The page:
Milk

I don’t know if Milk was released in Bangalore, but if it wasn’t then that’s a shame because it is a terrific movie. Milk is about Harvey Milk, the first openly-gay politician in California, but it is also, in a larger sense, about the gay rights movement in the US. (IMDB has a nice review of the movie.)

Milk won two Oscars for best actor and best screenplay, both deservedly so. Sean Penn is superb as Harvey Milk and the script never misses a beat, telling the story without sounding preachy and yet delivering a powerful message. (Interesting tidbit: The acceptance speech of the screenwriter, Dustin Lance Black, was censored in parts of Asia during the “live” Oscar telecast.)

Gus Van Sant, the director, deserves a lot of credit as well There are scenes of men kissing and some suggested sexual encounters which will have made many people in India (and possibly elsewhere) uncomfortable. But, everything’s handled well and without a fuss, so props to Van Sant.

The issue of gay rights is especially relevant in India because our laws are slightly behind the times. (Add heavy dose of sarcasm here.) When you watch a movie like Milk, you wonder about people with alternate sexuality (LGBT) and about the kinds of problems that they face.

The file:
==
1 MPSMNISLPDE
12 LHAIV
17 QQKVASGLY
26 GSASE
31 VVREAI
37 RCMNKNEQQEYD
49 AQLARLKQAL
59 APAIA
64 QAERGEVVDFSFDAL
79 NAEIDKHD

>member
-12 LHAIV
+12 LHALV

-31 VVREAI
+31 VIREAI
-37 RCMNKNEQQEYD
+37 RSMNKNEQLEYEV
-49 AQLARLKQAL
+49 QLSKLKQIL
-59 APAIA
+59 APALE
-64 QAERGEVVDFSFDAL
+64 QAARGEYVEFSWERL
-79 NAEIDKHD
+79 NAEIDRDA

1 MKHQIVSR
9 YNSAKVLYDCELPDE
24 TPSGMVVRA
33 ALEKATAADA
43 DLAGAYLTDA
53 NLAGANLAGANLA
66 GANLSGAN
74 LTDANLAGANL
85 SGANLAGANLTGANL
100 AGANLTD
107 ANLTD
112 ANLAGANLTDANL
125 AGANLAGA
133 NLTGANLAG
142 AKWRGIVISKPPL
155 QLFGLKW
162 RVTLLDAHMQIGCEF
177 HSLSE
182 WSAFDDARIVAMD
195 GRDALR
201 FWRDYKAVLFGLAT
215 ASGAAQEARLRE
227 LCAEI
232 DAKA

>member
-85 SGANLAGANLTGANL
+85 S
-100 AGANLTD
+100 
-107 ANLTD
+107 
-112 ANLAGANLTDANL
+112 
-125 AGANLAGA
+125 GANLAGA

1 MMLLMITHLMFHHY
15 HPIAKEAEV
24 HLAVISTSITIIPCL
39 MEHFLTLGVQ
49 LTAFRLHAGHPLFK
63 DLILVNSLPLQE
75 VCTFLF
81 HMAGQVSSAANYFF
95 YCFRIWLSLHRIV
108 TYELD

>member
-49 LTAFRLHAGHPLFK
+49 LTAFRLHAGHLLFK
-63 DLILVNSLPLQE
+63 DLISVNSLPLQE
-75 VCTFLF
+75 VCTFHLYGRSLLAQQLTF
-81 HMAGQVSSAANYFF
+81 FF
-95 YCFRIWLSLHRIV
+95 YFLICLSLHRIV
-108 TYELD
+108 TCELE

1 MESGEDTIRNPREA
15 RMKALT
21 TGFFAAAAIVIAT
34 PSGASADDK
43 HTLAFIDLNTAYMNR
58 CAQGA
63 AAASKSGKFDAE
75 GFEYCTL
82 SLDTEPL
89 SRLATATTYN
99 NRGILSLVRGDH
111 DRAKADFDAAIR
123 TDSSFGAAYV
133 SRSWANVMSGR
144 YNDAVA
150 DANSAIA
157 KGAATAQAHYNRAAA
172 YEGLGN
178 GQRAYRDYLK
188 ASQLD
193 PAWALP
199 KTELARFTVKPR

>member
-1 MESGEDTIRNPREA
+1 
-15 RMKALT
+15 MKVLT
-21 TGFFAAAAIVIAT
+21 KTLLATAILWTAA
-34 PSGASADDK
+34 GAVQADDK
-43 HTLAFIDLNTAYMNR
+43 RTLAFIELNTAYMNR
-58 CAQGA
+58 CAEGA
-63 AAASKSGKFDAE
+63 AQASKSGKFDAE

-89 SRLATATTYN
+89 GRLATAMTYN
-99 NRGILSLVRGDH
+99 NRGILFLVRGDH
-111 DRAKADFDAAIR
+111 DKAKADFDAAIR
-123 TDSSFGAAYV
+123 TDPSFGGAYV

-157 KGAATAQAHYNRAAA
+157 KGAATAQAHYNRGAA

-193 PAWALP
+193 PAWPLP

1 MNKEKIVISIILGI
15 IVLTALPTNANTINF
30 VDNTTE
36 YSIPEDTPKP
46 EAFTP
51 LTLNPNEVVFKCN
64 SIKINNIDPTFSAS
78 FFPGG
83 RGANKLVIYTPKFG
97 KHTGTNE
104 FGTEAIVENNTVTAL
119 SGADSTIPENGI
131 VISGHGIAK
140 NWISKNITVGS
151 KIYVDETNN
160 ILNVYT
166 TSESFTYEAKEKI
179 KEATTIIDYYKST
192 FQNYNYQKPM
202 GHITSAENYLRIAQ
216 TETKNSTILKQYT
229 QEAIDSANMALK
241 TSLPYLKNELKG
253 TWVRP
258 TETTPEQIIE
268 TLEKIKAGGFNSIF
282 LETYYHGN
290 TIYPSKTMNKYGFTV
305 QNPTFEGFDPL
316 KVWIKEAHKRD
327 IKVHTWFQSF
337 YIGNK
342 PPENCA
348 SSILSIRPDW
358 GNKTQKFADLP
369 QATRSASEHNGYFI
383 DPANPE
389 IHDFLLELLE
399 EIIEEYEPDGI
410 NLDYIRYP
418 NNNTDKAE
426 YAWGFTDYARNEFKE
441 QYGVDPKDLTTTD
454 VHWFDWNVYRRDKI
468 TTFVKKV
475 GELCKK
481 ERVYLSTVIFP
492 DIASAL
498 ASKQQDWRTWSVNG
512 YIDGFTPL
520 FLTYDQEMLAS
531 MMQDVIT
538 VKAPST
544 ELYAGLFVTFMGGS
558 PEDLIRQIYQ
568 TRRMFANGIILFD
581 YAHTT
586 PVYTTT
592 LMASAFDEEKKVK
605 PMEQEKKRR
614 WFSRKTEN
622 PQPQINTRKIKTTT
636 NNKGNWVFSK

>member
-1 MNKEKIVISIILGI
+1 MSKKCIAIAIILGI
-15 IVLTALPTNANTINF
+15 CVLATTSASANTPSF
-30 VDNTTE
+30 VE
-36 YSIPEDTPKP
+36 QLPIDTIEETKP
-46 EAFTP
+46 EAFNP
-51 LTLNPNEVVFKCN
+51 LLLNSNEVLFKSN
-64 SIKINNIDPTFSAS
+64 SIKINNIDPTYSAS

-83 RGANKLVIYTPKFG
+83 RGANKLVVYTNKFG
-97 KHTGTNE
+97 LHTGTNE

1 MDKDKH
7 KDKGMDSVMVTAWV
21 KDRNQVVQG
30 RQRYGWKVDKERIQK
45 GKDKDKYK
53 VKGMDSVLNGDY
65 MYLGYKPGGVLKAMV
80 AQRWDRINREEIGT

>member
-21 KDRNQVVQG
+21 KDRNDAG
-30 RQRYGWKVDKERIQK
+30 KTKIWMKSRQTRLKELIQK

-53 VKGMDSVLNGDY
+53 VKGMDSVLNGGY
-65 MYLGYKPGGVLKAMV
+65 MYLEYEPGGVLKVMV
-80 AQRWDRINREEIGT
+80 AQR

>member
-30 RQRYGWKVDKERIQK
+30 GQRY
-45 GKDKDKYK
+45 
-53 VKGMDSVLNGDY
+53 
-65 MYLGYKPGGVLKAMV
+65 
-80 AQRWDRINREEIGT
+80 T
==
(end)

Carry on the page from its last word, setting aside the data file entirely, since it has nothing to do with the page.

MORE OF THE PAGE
Put yourself in their shoes if you will. Firstly, it’s a question of accepting who you are because everyone else seems different. Then, there’s the issue of dealing with your family and friends, and in the larger sense, with society. Mix in the laws we have and think about the kind of problems you’d have to face. This is precisely why I feel that more people should watch Milk, even if it makes some people uncomfortable. It is a movie that will provoke debate and that debate will eventually (hopefully) lead to something good for the LGBT community in India.

As it is, this is one minority community that our media and our society doesn’t seem to want to acknowledge. And that’s sad.

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